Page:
τέχνην δὲ δυναμένην ὠφελεῖν: “a trade capable of helping.” The participle δυναμένην (= δύναμαι) requires a complementary infinitive.
βραχέα: “a little bit.” Adverbial use of acc. pl. neut. substantive adjective. Construe the adverbial accusative with the infinitive ὠφελεῖν.
αὐτὴν: = τέχνην.
τὸν διαδεξόμενον: “someone to take up” the craft. A substantive future participle expressing purpose (G. 583b, S. 2050a). The defendant cannot afford to purchase an enslaved person to provide the required labor to keep the business within his oikos in the event that he does not have children. Yet, it is rather unlikely that any citizen with property valued at less than three minai could afford such a purchase.
πρόσοδος: “income” (LSJ πρόσοδος ΙΙ).
ταύτης: the disability benefit.
ἣν: the income from the disability benefit.
ἀφέλησθέ: > ἀφ-αιρέω, 2nd pl. aor. mid. subj.: “take X thing (acc.) from Y person (acc.)” (LSJ ἀφαιρέω II), again at Chapter 7.
ἣν ἂν ἀφέλησθέ με, κινδυνεύσαιμ᾽ ἂν...γενέσθαι: “which if you take (it) from me, I would be in danger of being….” A mixed conditional construction. The protasis is of a future more vivid conditional (ἔαν + subj. verb; G. 650) and thus ἄν = ἐάν when the protasis is contained within a relative clause. The phrase is equivalent to ἐάν ταύτην ἀφέλησθε με (“if you take this from me…”). The apodosis is of a future less vivid conditional (ἄν + optative verb), which is equivalent to a potential optative (S. 2326d). While the apodosis of a future less vivid conditional is usually a future indicative verb, the combination with a potential optative + ἄν is attested and may carry a weak future force (“will” v. “may/would”) in these contexts (S. 2356a).
κινδυνεύσαιμ᾽: κινδυνεύω takes a complementary infinitive (LSJ κινδυνεύω Ι.4).
This verb often has the meaning of “to be on trial” in Attic oratory (Todd 2007: 309). Although this is not the primary sense of the verb in this instance, we may wonder if a hint of wordplay is detectable: for if the Council revokes the defendant’s benefit, it might be possible further trials await him. Lysias makes the dual meaning of the verb explicit at 3.2 where the defendant states that should he stand before any other court he would be worried about the danger (ἐφοβούμην τὸν κίνδυνον) he may face as many other men before him have faced who stood trial (τοῖς κινδυνεύουσιν).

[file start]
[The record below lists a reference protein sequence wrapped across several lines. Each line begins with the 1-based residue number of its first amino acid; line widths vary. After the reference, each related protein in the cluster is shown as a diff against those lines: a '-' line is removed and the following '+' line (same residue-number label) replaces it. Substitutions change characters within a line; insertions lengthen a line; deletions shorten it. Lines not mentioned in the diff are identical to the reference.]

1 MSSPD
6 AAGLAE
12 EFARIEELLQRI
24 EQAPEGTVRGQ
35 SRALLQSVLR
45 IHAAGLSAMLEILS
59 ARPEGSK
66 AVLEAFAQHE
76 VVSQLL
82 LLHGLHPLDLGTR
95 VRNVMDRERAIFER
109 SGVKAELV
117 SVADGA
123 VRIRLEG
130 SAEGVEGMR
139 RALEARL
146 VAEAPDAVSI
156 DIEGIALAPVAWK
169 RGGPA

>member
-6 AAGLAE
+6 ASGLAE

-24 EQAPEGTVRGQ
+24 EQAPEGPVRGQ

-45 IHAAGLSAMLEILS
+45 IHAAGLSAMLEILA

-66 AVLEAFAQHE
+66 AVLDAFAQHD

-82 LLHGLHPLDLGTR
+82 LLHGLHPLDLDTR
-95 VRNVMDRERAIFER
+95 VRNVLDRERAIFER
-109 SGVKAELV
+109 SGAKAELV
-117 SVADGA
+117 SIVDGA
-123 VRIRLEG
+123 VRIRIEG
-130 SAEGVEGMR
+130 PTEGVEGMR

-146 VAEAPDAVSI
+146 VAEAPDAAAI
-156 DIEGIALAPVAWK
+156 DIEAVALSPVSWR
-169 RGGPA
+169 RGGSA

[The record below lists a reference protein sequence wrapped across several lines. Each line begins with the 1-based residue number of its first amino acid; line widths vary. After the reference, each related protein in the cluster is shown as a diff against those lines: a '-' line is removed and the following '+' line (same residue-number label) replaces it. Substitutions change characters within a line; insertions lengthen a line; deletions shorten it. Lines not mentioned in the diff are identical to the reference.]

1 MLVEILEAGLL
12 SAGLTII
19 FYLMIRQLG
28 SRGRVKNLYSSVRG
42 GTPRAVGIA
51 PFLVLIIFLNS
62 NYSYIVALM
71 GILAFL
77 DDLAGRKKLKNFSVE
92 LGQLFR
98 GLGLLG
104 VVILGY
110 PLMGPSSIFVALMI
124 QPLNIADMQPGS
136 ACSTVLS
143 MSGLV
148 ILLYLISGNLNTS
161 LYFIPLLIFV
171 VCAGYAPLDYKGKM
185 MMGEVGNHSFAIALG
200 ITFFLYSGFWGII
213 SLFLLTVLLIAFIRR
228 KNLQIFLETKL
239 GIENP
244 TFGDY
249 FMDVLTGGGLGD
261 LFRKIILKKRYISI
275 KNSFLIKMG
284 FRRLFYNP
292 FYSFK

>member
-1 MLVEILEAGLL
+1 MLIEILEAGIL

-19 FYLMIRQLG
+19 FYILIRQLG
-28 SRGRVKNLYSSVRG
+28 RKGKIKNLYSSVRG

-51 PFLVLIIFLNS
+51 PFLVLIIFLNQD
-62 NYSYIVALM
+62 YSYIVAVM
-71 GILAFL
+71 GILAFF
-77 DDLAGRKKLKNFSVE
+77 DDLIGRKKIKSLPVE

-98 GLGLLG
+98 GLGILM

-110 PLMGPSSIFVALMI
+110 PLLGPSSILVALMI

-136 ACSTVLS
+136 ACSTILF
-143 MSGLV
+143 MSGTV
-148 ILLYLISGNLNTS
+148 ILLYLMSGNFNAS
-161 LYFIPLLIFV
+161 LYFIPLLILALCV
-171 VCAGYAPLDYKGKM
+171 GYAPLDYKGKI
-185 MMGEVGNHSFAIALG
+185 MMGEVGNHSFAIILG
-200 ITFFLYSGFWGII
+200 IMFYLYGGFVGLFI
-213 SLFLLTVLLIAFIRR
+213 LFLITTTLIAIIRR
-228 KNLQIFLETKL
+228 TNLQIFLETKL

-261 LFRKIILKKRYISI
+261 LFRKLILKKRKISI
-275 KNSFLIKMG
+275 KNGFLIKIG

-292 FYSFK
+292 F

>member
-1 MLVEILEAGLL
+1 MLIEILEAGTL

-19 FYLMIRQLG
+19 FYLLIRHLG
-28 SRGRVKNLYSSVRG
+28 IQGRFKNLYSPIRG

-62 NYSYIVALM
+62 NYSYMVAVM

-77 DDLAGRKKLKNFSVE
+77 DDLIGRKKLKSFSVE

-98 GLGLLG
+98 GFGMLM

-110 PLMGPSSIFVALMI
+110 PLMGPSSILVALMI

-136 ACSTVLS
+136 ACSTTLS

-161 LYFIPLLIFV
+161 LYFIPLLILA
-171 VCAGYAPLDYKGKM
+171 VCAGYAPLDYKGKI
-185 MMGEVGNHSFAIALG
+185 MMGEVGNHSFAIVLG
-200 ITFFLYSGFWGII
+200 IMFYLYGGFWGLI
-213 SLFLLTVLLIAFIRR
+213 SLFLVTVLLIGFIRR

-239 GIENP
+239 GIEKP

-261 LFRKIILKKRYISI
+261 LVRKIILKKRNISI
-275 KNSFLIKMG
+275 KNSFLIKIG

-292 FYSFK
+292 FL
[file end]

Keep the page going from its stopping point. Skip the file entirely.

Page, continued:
ὑπὸ τῇ δυσχερεστάτῃ...τύχῃ: “subject to the most difficult misfortune.” ὑπό + dat. expresses subjugation or dependence (LSJ ὑπό II.2).
καταλείπω, καταλείψω, κατέλιπον, καταλέλοιπα, καταλέλειμμαι, κατελείφθην: leave behind, bequeath
τελευτάω, τελευτήσω, ἐτελεύτησα, τετελεύτηκα, τετελεύτημαι, ἐτελευτήθην: die, finish
παύω, παύσω, ἔπαυσα, πέπαυκα, πέπαυμαι, ἐπαύθην: stop, put an end to; (mid.) cease
τρέφω, θρέψω, ἔθρεψα, τέθραμμαι, ἐτράφην: nourish, feed, maintain
τρίτος –ον: third
ους, τό: year
οὔπω: not yet; not at all
θεραπεύω, θεραπεύσω, ἐθεράπευσα, τεθεράπευκα, τεθεράπευμαι, ἐθεραπεύθην: take care of, attend to, do service
κτάομαι, κτήσομαι, ἐκτησάμην, κέκτημαι: get, gain, acquire
ὠφελέω, ὠφελήσω, ὠφέλησα, ὠφέληκα, ὠφέλημαι, ὠφελήθην: help, aid, benefit
διαδέχομαι, διαδέξομαι, διεδεξάμην, διαδέδεγμαι, διεδέχθην: succeed, take someone’s place
πρόσοδος -ου, ἡ: approach, advance
ἀφαιρέω, ἀφαιρήσω, ἀφεῖλον, ἀφῄρηκα, ἀφῄρημαι, ἀφῃρέθην: take from, take away
κινδυνεύω, κινδυνεύσω, ἐκινδύνευσα, κεκινδύνευκα, κεκινδύνευμαι, ἐκινδυνεύθην: be in danger, run risk
δυσχερής –ές: annoying, difficult, contradictory